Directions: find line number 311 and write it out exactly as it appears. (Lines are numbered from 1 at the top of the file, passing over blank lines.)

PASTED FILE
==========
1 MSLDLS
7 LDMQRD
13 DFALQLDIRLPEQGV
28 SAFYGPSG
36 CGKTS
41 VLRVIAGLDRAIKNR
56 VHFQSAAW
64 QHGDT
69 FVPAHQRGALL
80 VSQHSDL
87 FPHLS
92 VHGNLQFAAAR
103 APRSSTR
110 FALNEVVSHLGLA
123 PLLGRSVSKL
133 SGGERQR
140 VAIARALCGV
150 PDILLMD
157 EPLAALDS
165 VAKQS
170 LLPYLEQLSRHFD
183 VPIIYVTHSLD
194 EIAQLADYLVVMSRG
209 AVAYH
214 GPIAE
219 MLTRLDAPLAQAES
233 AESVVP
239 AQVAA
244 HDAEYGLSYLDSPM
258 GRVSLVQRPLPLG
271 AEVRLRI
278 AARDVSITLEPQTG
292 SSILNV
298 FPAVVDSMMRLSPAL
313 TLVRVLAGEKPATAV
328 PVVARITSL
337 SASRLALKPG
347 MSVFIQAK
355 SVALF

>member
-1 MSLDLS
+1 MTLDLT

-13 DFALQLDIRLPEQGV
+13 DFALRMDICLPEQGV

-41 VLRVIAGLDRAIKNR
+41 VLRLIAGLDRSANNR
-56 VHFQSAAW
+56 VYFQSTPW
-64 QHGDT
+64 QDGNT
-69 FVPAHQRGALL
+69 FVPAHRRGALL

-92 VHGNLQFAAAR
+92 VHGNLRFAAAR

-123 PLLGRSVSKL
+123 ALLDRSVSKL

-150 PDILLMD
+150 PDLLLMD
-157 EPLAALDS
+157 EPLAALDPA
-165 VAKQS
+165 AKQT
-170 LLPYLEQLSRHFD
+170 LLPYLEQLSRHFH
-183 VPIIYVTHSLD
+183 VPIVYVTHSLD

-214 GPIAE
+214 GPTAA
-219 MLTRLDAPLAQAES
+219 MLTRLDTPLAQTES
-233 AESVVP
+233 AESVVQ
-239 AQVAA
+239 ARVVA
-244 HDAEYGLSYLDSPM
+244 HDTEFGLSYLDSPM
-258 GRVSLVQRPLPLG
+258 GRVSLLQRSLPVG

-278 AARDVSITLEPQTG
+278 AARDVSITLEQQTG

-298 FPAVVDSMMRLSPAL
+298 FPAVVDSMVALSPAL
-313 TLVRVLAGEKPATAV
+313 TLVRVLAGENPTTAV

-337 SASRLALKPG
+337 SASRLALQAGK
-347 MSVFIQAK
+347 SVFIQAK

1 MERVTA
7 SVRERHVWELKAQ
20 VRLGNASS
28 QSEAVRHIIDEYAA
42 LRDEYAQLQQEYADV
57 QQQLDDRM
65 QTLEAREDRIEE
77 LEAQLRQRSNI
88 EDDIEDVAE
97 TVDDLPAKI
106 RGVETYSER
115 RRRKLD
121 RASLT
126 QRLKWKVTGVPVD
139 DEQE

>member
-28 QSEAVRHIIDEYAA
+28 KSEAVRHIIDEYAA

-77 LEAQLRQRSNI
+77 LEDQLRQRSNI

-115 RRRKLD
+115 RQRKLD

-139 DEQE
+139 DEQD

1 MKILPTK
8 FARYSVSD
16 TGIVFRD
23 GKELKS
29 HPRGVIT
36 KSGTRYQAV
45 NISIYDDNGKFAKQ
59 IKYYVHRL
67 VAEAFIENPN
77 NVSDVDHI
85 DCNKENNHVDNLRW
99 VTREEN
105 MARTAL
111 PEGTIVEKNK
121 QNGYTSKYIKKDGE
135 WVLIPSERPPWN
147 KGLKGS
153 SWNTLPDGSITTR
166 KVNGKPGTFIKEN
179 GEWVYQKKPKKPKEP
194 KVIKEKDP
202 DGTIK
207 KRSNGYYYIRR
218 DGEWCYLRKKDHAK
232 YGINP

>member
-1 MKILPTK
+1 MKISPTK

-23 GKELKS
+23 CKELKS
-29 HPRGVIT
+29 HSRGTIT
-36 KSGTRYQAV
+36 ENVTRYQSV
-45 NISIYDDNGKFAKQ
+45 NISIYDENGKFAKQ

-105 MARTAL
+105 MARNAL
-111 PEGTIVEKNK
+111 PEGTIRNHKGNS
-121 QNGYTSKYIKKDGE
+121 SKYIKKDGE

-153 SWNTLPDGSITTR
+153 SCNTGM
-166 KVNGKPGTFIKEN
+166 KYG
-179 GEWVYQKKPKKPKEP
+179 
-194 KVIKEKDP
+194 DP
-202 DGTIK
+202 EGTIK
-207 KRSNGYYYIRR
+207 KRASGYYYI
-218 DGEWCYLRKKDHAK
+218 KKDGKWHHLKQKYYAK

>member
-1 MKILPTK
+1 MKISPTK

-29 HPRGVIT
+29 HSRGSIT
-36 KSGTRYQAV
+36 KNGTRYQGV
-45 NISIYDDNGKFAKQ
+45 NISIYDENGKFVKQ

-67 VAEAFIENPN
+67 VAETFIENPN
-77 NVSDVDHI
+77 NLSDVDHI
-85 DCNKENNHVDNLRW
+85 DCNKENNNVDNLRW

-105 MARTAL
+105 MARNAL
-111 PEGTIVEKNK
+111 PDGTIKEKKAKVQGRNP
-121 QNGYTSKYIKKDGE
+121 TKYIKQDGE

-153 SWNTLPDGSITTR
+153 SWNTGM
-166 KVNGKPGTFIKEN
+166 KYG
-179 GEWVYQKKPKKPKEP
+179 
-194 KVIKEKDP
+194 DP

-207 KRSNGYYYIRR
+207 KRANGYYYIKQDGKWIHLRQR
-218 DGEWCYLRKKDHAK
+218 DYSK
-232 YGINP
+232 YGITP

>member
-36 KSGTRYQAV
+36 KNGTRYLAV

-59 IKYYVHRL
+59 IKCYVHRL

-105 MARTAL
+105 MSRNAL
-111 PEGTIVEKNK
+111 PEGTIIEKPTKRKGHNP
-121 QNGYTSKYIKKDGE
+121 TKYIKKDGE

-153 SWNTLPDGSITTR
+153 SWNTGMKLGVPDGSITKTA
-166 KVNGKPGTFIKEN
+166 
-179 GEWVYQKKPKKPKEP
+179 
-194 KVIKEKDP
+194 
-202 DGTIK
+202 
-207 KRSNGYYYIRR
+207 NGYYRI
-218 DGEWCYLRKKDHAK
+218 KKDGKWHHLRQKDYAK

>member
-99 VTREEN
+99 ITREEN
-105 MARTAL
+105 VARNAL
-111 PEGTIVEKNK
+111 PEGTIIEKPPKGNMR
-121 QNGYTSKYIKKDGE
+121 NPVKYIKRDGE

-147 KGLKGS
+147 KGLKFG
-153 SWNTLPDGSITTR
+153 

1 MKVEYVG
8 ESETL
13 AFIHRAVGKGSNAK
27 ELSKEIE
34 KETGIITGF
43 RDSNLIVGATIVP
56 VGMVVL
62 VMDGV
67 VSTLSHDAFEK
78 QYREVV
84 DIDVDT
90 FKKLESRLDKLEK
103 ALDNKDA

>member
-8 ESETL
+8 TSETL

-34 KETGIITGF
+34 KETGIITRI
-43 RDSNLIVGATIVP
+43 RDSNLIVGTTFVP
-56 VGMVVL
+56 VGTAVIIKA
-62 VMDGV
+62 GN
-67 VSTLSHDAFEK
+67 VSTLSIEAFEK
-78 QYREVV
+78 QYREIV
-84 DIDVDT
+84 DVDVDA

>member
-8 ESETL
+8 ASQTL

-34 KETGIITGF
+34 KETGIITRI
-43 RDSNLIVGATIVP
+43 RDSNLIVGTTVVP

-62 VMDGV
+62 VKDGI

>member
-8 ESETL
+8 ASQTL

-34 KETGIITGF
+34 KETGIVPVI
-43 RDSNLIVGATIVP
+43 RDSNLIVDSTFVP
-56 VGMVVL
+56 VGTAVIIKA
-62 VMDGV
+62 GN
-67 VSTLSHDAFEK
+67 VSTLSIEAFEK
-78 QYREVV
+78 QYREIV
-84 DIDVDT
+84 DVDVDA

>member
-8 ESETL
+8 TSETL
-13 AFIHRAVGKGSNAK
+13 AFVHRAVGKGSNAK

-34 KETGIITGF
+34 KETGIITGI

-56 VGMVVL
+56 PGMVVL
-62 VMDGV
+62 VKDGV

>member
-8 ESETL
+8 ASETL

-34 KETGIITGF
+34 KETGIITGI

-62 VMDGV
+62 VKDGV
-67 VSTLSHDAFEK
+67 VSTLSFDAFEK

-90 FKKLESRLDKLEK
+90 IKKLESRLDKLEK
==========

+8 ASETL